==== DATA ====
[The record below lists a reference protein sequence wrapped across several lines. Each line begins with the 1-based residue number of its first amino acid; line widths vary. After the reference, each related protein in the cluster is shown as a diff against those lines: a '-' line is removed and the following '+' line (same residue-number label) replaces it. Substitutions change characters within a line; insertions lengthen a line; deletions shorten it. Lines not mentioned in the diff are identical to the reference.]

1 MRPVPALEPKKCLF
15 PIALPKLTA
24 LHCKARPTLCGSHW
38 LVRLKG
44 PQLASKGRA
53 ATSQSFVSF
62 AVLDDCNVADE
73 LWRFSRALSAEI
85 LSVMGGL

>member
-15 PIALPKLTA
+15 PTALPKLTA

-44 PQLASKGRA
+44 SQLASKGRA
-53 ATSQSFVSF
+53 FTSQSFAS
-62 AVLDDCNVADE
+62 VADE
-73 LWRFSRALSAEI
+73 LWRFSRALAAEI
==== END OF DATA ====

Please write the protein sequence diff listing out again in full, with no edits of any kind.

[The record below lists a reference protein sequence wrapped across several lines. Each line begins with the 1-based residue number of its first amino acid; line widths vary. After the reference, each related protein in the cluster is shown as a diff against those lines: a '-' line is removed and the following '+' line (same residue-number label) replaces it. Substitutions change characters within a line; insertions lengthen a line; deletions shorten it. Lines not mentioned in the diff are identical to the reference.]

1 MRPVPALEPKKCLF
15 PIALPKLTA
24 LHCKARPTLCGSHW
38 LVRLKG
44 PQLASKGRA
53 ATSQSFVSF
62 AVLDDCNVADE
73 LWRFSRALSAEI
85 LSVMGGL

>member
-15 PIALPKLTA
+15 PTALPKLTA

-44 PQLASKGRA
+44 SQLASKGRA
-53 ATSQSFVSF
+53 FTSQSFAS
-62 AVLDDCNVADE
+62 VADE
-73 LWRFSRALSAEI
+73 LWRFSRALAAEI